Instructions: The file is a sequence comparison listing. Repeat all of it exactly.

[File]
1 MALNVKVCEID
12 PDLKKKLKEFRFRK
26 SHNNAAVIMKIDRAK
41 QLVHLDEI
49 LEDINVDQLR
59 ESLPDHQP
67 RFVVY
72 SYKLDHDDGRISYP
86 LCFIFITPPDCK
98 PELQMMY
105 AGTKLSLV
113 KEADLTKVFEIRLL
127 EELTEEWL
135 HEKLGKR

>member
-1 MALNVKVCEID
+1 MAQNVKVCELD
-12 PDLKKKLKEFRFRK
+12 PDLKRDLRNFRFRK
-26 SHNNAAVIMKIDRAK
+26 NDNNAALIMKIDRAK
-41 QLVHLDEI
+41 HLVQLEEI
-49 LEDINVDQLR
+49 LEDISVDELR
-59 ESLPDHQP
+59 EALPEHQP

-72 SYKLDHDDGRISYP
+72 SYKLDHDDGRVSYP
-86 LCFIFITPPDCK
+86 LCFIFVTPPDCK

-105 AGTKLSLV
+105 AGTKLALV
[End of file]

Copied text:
1 MALNVKVCEID
12 PDLKKKLKEFRFRK
26 SHNNAAVIMKIDRAK
41 QLVHLDEI
49 LEDINVDQLR
59 ESLPDHQP
67 RFVVY
72 SYKLDHDDGRISYP
86 LCFIFITPPDCK
98 PELQMMY
105 AGTKLSLV
113 KEADLTKVFEIRLL
127 EELTEEWL
135 HEKLGKR

>member
-1 MALNVKVCEID
+1 MAQNVKVCELD
-12 PDLKKKLKEFRFRK
+12 PDLKRDLRNFRFRK
-26 SHNNAAVIMKIDRAK
+26 NDNNAALIMKIDRAK
-41 QLVHLDEI
+41 HLVQLEEI
-49 LEDINVDQLR
+49 LEDISVDELR
-59 ESLPDHQP
+59 EALPEHQP

-72 SYKLDHDDGRISYP
+72 SYKLDHDDGRVSYP
-86 LCFIFITPPDCK
+86 LCFIFVTPPDCK

-105 AGTKLSLV
+105 AGTKLALV